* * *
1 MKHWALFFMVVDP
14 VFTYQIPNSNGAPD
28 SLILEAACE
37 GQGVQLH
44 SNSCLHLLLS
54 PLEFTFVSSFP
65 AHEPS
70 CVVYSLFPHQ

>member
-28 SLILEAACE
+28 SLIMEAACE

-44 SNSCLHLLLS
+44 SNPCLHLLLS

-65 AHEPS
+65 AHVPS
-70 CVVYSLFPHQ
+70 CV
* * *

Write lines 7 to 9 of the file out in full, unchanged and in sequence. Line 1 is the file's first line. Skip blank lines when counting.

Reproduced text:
65 AHEPS
70 CVVYSLFPHQ

>member